Why Josh Groban apologized to PH fans
Josh Groban opened the show with an apology.
“I’m so sorry it took me 12 years to get back here. I remember fondly the first time I did a concert here … That and the time my debut album came out. I was told that, outside America, the Philippines was loving it,” he told the well-heeled crowd at SM Mall of Asia Arena, where the Manila stop of his “Bridges” world tour was recently held.
The last time Josh performed in the country was in 2007, to promote his third record, “Awake.”
Since then, he has released five more albums, appeared in four films and numerous TV shows, topbilled a Netflix series, and made his debut on Broadway.
“To have an audience so far away from home who appreciates me and my songs, and wanted me to come over … I can’t tell you how much it meant to me then and how much it still means to me now,” he said. “It has been a dream to finally return here.”
But all was forgiven when he opened his mouth and started to sing.
His baritone voice flirts with tenor territory every so often. His tone is warm and reassuring; his singing, braced with thick vibrato. And he deftly wielded his instrument in tackling sweeping love ballads and orchestral pop pieces that evoked opera arias.
The slow-burning “You Are Loved” conjured up a picture of an imminent sunrise over the Savannah. “Bigger Than Us” was more upbeat with palpable rock elements.
In “Pure Imagination,” Josh reined it in and let his voice float, creating an air of whimsy. Behind the grand piano, in “She’s Out of My Life,” he sounded pained, almost crying.
“Bring Him Home” brought out some of Josh’s rawest, most committed singing of the concert; “To Where You Are,” on the other hand, his most controlled and resonant.
“You Raise Me Up”—one of his most popular hits—had Josh urging everyone to sing along, as the number neared its surging gospel climax.
“I have a lot of incredibly talented singers from the Philippines who are not stars—so many could-be-stars!” he said. “I know that music and singing are part of your lives.
With one of the night’s guests, Lea Salonga, who was still nursing a broken leg and came out onstage in a wheelchair, Josh performed “All I Ask of You”—much to the delight of the fans, many of whom fumbled for their phones and cameras to capture the moment. The two also did a rousing duet on “The Prayer,” which Josh hadn’t touched in five years.
Christian Bautista, who was packaged in Josh’s likeness—the songs, even the hairstyle—in his stint in the singing contest “Star in a Million,” joined the singer for “We Will Meet Once Again.” It was a full-circle moment.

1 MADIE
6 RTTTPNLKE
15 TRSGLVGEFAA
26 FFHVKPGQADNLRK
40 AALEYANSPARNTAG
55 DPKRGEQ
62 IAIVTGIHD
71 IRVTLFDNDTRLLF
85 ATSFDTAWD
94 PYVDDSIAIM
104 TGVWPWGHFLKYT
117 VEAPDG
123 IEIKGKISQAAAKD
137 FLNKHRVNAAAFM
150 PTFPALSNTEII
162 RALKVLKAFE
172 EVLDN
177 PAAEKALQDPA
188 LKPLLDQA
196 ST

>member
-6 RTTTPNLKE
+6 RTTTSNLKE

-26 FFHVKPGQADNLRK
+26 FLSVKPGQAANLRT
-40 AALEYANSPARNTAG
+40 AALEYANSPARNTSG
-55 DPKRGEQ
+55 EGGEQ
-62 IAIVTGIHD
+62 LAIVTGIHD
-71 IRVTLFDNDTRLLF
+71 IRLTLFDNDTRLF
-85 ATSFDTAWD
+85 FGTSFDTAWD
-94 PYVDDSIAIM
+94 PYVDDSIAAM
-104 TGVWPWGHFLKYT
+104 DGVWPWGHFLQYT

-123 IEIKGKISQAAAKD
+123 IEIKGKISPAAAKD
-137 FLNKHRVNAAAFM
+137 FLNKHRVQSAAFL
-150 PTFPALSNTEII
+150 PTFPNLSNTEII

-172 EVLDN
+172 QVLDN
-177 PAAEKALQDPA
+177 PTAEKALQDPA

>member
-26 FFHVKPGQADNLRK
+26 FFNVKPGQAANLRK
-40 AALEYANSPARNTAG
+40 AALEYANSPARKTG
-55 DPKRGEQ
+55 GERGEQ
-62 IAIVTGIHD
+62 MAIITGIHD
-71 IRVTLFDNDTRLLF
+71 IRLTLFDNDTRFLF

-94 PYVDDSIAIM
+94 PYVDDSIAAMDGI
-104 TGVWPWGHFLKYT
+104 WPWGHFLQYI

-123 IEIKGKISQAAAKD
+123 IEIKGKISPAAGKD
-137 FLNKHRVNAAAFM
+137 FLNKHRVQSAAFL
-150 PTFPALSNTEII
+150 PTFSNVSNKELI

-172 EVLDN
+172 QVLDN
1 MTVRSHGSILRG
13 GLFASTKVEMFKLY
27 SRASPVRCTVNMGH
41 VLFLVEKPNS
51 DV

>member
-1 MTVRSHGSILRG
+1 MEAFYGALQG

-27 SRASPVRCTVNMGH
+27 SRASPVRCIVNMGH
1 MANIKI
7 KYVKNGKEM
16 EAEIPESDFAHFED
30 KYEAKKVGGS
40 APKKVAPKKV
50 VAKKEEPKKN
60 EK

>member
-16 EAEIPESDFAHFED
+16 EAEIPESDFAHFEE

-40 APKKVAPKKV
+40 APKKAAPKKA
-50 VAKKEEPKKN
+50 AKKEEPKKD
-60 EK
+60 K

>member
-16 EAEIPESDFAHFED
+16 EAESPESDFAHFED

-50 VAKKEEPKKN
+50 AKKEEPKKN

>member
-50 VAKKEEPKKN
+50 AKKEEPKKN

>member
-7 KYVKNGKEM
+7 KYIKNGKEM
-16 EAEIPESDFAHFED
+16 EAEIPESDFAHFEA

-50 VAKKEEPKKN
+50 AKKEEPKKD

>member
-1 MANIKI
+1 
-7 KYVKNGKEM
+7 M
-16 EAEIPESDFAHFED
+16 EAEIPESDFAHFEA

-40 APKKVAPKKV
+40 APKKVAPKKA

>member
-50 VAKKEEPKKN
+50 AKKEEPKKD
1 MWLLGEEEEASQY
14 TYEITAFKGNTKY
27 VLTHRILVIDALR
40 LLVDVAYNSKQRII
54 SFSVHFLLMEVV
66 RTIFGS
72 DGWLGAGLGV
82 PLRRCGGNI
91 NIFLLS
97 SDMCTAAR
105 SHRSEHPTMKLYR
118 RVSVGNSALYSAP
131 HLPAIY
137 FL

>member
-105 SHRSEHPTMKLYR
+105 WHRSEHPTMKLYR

“Honestly, I sang your songs in a competition,” Christian told Josh. “Your music defined me when I was starting. Without you, I wouldn’t be here now. It’s true.”
Soon after bursting onto the scene in the early 2000s, Josh became a poster boy of sorts for classical crossover or “popera” music: A dorky young singer with curly locks whose singing scratched opera’s pomp and reveled in the accessibility of pop.
Now, at 37, Josh has stayed pretty much the same—earnest in his performances and charmingly awkward in between.
What has changed, however, since his last visit to the country, is that he’s no longer just a medium for other people’s work.
After “Awake,” the album, he took on a more proactive role in the creation of his material, writing most of the tracks in his subsequent albums, “Illuminations,” “All That Echoes” and his latest, “Bridges.”
The power of music
Through his own compositions, he highlighted the power of music beyond entertainment.
Music inspires. The song “Granted,” Josh related, was inspired by his childhood, of being a shy schoolboy who was able to break out of his shell, gain confidence and chase his dreams because of music.
Music heals. The country-tinged “River” is a composition dedicated to those suffering from depression or anxiety—things exacerbated by living in an “Instagram-perfect world.”
“Those are silent killers. The thing about depression is that it makes you feel like there’s no way out that door; that nobody wants to hear you. But that couldn’t be farther from the truth,” he stressed. “If you suffer in silence or know someone who does, take those steps and extend them a hand. You will be surprised how many are willing to take it.”
Lastly, music unites. While he didn’t write the classic “Bridge Over Troubled Water,” it’s a song that resonates deeply with him—a song about the tapestry of human condition, about togetherness.
“Having been able to travel around the world and see different cultures and ways of life … I have never, in my lifetime, seen the world so divided as it is today—so much fear, so much anger, so much otherism,” he told the crowd toward the end of the concert, mounted by Ovation Productions.
“Having music as something that bring us together in one place—no matter your beliefs, politics or whatever’s telling you to be afraid of each other outside of these walls—that’s privilege.”
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